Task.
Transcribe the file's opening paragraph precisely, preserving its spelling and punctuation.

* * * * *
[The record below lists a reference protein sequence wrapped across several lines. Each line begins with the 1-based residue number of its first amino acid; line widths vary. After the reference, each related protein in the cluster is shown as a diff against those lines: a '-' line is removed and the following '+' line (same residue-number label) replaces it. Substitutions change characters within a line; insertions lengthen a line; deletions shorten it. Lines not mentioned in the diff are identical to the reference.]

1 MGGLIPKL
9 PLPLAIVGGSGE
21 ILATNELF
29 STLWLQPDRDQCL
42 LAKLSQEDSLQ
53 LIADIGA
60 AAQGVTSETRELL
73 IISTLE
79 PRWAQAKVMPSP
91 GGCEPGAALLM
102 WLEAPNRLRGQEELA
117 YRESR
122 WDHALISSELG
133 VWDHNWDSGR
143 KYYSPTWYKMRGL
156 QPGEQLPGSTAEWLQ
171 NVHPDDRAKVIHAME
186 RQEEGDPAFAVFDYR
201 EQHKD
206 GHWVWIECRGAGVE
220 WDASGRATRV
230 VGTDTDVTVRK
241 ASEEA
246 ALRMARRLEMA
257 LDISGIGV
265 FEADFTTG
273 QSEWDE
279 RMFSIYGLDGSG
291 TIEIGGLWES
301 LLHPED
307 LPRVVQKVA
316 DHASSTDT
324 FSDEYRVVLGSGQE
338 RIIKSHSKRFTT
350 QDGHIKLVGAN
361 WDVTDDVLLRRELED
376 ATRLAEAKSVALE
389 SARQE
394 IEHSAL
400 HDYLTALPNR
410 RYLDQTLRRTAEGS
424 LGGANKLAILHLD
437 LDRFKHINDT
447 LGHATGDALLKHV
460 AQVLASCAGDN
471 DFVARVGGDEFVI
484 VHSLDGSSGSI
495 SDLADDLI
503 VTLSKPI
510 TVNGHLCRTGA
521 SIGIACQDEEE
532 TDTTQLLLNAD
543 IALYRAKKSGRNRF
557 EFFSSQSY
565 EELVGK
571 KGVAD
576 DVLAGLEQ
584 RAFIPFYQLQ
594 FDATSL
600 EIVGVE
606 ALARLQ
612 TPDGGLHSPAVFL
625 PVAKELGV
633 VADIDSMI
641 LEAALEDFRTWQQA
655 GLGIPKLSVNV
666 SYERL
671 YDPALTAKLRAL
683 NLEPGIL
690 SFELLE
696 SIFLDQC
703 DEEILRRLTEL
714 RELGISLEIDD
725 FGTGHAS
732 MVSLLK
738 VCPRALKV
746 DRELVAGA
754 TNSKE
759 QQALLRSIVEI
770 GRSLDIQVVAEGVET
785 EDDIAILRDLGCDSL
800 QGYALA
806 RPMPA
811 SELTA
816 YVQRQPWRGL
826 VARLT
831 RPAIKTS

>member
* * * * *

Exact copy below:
[The record below lists a reference protein sequence wrapped across several lines. Each line begins with the 1-based residue number of its first amino acid; line widths vary. After the reference, each related protein in the cluster is shown as a diff against those lines: a '-' line is removed and the following '+' line (same residue-number label) replaces it. Substitutions change characters within a line; insertions lengthen a line; deletions shorten it. Lines not mentioned in the diff are identical to the reference.]